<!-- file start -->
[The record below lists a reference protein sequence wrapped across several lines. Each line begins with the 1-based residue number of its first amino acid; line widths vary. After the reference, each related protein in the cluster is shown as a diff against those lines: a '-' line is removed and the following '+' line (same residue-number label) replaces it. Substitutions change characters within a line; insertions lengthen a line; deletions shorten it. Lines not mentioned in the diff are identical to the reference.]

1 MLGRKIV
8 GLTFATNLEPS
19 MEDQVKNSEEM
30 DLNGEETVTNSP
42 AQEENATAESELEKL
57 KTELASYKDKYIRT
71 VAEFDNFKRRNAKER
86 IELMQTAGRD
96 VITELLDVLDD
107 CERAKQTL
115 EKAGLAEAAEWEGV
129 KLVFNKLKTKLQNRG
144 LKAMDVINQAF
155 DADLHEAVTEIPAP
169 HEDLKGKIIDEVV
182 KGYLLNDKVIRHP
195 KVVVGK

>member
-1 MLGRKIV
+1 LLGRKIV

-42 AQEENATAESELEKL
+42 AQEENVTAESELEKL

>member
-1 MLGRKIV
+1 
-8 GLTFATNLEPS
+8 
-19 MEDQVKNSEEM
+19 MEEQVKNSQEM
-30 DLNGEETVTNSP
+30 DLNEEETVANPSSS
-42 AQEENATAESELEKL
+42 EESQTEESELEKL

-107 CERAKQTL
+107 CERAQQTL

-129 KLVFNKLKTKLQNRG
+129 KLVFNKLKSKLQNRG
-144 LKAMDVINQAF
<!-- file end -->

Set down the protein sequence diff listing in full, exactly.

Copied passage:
[The record below lists a reference protein sequence wrapped across several lines. Each line begins with the 1-based residue number of its first amino acid; line widths vary. After the reference, each related protein in the cluster is shown as a diff against those lines: a '-' line is removed and the following '+' line (same residue-number label) replaces it. Substitutions change characters within a line; insertions lengthen a line; deletions shorten it. Lines not mentioned in the diff are identical to the reference.]

1 MLGRKIV
8 GLTFATNLEPS
19 MEDQVKNSEEM
30 DLNGEETVTNSP
42 AQEENATAESELEKL
57 KTELASYKDKYIRT
71 VAEFDNFKRRNAKER
86 IELMQTAGRD
96 VITELLDVLDD
107 CERAKQTL
115 EKAGLAEAAEWEGV
129 KLVFNKLKTKLQNRG
144 LKAMDVINQAF
155 DADLHEAVTEIPAP
169 HEDLKGKIIDEVV
182 KGYLLNDKVIRHP
195 KVVVGK

>member
-1 MLGRKIV
+1 LLGRKIV

-42 AQEENATAESELEKL
+42 AQEENVTAESELEKL

>member
-1 MLGRKIV
+1 
-8 GLTFATNLEPS
+8 
-19 MEDQVKNSEEM
+19 MEEQVKNSQEM
-30 DLNGEETVTNSP
+30 DLNEEETVANPSSS
-42 AQEENATAESELEKL
+42 EESQTEESELEKL

-107 CERAKQTL
+107 CERAQQTL

-129 KLVFNKLKTKLQNRG
+129 KLVFNKLKSKLQNRG
-144 LKAMDVINQAF